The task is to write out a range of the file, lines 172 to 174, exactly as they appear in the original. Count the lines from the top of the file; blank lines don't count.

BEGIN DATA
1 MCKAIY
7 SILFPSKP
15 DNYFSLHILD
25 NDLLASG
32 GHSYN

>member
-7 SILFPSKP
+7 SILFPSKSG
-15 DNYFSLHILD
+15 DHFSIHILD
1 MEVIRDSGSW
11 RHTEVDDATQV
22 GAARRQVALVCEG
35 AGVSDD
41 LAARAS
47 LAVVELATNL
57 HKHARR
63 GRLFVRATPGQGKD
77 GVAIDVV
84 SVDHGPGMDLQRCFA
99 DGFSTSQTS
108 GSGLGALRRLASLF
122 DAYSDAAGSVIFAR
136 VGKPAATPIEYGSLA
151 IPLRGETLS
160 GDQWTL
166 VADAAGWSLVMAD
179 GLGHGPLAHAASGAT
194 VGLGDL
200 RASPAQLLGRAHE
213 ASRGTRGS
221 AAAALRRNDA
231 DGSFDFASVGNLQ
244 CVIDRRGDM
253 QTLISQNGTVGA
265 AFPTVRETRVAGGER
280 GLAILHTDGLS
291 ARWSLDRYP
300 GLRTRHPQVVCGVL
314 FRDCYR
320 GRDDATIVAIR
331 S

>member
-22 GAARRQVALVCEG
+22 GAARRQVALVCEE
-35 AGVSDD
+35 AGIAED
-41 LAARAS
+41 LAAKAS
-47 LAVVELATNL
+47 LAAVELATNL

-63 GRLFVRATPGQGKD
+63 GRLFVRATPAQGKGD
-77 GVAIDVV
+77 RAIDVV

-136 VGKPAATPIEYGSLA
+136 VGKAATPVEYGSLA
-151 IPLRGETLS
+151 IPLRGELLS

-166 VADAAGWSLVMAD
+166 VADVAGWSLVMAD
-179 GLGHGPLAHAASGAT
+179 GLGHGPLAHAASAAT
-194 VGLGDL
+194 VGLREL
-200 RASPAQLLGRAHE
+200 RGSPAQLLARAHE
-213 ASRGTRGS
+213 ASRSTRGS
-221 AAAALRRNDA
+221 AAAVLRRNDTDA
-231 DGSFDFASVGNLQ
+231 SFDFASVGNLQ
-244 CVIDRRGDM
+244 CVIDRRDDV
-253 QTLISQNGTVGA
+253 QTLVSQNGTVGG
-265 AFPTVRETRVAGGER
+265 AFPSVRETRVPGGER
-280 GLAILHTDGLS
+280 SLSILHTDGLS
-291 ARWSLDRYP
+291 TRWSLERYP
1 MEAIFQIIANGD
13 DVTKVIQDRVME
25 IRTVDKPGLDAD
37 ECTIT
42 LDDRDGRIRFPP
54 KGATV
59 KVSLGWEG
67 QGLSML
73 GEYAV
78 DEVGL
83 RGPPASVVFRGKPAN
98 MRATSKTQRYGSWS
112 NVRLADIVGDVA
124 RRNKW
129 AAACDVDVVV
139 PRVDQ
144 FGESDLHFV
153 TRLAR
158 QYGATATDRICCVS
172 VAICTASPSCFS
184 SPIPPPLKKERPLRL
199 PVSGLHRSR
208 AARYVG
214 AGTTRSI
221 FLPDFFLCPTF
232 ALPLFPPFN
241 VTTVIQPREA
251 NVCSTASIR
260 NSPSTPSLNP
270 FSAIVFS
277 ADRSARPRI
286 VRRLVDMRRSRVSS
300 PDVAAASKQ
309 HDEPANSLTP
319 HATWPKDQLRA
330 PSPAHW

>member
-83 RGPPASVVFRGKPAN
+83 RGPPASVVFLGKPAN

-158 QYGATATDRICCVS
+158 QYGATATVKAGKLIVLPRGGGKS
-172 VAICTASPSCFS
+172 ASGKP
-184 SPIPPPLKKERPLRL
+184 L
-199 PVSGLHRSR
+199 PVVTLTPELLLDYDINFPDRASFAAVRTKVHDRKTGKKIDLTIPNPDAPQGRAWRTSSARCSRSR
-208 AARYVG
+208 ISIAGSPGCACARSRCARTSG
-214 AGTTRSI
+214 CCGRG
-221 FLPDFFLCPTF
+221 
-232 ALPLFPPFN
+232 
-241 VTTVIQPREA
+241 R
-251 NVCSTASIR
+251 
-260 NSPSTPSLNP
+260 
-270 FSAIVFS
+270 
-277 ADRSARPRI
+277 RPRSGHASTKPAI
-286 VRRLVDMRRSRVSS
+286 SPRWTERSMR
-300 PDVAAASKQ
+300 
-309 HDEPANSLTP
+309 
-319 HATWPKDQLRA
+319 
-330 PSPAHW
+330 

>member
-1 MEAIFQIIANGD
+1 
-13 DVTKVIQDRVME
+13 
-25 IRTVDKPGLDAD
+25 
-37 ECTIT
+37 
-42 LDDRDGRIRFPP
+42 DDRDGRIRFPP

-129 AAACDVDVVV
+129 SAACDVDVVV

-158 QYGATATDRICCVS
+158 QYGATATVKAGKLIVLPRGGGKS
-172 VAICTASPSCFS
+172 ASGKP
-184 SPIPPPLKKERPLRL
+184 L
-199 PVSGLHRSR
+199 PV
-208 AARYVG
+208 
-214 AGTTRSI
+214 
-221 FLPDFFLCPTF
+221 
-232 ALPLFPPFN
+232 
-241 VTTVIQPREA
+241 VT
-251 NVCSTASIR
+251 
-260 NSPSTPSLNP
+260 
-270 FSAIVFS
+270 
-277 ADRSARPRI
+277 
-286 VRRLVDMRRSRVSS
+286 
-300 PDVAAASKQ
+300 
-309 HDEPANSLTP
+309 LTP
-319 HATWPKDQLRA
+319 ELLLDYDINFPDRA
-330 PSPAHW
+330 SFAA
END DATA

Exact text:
-158 QYGATATDRICCVS
+158 QYGATATVKAGKLIVLPRGGGKS
-172 VAICTASPSCFS